What Is Chuck Steak?

Buying, Cooking and Recipes for Chuck Steak

Beef
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While the rib and loin sections of beef produce some of the best steaks, they're also some of the most expensive cuts of meat. For a cheaper alternative, a good choice is a chuck. The meat tends to be tough and is usually used in stews, braised dishes, slow cooking, and pot roasts, but some chuck steaks are great for grilling.

What Is Chuck Steak?

Chuck steak is a cut of beef that is part of the subprimal cut known as the chuck. The chuck primal sits above the rib primal and includes the shoulder. The top blade section is desirable for grilling because it becomes very tender once the gristle is removed. There are a number of intersecting muscles that can cause the grain of chuck meat to change several times in a single cut. Being mindful of this will help you to select and carve these cuts.

How to Cook Chuck Steak

Chuck steaks require a little more prep than more expensive cuts, but the value makes them worth the effort. You can prepare a delicious chuck steak in the oven or slow cooker, but some cuts are great for grilling. Just remember, the more you grill a steak the tougher it will get, so try to stay at medium or medium rare to achieve a tender result.

What Does Chuck Steak Taste Like?

The fat and gristle that make this meat so tough and chewy also make it flavorful. But some find chuck steak needs a good marinade to add more flavor and tenderness.

Chuck Steak vs. Chuck Roast

While they come from the same area of the cow, chuck roast and chuck steak refer to different cuts. Chuck roast is a tough cut of meat that often includes part of the blade bone, and is cut in a cylindrical or oblong shape in which the grain runs in the same direction as the long side of the meat. Chuck steak is that same piece of meat but cut into one- to three-inch-thick slices.

Varieties of Chuck Steak

  • Chuck Eye Steak: This steak is cut from right next to the rib eye steak. This is a perfect steak for grilling and can go from the package to the grill with just a little salt and pepper.
  • Shoulder Top Blade: Also known as the flat iron steak, this is also a perfect steak for the grill. A tender steak, its characteristic marbling gives it plenty of flavor.
  • Shoulder Center or Ranch Steak is tender and generally has less fat than other chuck steaks, so the flavor might be a little light. Try brushing this steak with olive oil, sprinkling with salt and pepper, and adding some basic herbs like oregano to bring out the flavor a little more. This is a thinner steak so watch it closely to prevent overcooking it.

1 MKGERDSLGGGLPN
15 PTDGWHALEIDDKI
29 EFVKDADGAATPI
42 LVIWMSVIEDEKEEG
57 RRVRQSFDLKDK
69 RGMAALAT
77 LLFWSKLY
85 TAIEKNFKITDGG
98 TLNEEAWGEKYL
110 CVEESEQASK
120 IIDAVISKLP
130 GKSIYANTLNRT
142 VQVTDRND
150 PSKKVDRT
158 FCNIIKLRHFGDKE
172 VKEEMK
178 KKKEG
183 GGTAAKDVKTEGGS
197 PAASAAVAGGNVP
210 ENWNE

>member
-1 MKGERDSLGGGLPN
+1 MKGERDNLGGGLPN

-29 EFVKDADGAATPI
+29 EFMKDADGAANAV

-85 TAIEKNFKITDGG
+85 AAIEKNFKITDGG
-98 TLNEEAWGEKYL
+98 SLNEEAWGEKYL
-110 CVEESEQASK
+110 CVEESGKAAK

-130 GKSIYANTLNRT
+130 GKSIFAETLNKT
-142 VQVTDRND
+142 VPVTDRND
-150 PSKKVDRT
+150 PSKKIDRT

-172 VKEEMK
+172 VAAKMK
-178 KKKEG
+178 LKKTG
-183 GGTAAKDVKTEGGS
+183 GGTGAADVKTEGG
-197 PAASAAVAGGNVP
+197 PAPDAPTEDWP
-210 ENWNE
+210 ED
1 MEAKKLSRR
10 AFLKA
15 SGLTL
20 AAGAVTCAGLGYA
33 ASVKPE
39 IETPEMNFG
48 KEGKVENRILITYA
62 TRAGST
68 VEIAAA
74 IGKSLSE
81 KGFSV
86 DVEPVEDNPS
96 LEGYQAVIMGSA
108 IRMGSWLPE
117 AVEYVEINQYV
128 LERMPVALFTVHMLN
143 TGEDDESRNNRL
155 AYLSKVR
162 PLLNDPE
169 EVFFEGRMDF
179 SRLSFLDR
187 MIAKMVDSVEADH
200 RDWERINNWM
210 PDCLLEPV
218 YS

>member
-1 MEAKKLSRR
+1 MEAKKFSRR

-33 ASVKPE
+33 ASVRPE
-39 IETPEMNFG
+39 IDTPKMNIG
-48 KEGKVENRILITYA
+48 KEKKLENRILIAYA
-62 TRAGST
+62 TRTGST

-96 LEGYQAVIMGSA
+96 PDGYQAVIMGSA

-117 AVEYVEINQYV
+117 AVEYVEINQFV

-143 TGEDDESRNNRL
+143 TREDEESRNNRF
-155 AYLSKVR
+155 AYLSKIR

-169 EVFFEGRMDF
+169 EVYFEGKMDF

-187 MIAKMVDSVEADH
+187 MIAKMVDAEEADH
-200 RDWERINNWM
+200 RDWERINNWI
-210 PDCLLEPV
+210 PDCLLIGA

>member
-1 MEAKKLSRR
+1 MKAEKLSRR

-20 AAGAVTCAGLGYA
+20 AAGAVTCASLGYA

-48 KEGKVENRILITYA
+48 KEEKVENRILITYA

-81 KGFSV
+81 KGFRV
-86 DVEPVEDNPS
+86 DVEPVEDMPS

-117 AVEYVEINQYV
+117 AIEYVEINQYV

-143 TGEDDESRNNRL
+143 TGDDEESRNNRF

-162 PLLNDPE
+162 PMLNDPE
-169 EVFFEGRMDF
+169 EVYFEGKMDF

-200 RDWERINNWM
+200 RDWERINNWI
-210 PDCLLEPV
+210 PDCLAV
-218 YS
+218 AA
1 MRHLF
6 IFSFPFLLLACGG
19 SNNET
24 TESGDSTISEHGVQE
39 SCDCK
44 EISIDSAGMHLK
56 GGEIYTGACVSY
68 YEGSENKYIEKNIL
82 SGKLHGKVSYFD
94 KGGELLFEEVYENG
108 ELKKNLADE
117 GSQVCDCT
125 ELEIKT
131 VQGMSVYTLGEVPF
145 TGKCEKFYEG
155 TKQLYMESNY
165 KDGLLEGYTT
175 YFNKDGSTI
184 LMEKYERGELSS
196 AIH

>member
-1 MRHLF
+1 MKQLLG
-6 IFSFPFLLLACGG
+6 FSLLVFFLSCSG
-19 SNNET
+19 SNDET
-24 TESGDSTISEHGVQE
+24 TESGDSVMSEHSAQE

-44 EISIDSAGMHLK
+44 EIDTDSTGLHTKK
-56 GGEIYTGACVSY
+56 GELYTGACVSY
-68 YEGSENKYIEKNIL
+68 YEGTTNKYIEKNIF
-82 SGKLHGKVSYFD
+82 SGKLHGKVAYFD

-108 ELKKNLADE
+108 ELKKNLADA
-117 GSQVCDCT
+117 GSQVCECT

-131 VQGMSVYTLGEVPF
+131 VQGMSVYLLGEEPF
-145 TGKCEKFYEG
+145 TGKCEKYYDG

• Shoulder Petite Tender or mock tender steak comes from the point of the chuck primal next to the top blade. While generally a flavorful little steak, this cut definitely needs a good marinade if you intend to grill it.
  • Chuck Steak is cut from next to the chuck eye steak but lacks the tenderness of the chuck eye. This steak needs to be marinated before you cook it to get it tender. While still a flavorful cut of meat this isn't one of the best steaks for the grill.
  • Shoulder Steak: Like the chuck steak, this is a tougher cut of meat and should be marinated before grilling. This steak is better used when you plan to cut up the meat for dishes like fajitas.

Where to Buy Chuck Steak

You can find great chuck steaks at the supermarket or warehouse club, but it's always best to talk to a butcher if you have any questions about the meat you are buying. The price of a steak (per pound) is determined largely by the quality of the cut—the better the steak, the more you pay.

Storing Chuck Steak

Butchers typically wrap meats in brown or white paper but if you buy steak off the shelf at the supermarket, it usually comes with an overwrap of oxygen permeable film, called "modified atmosphere packaging." Carbon dioxide gets pumped into the package, which helps to slow microbial growth and keep the meat's red color. Whichever way your meat is wrapped or packaged, it's best to leave it in the packaging until you're ready to cook it. With proper refrigeration (40 F or below), beef lasts 3 to 5 days. If your freezer is set to 0 F or below, you can store fresh cuts there, too; just be sure to cook and enjoy them within a year.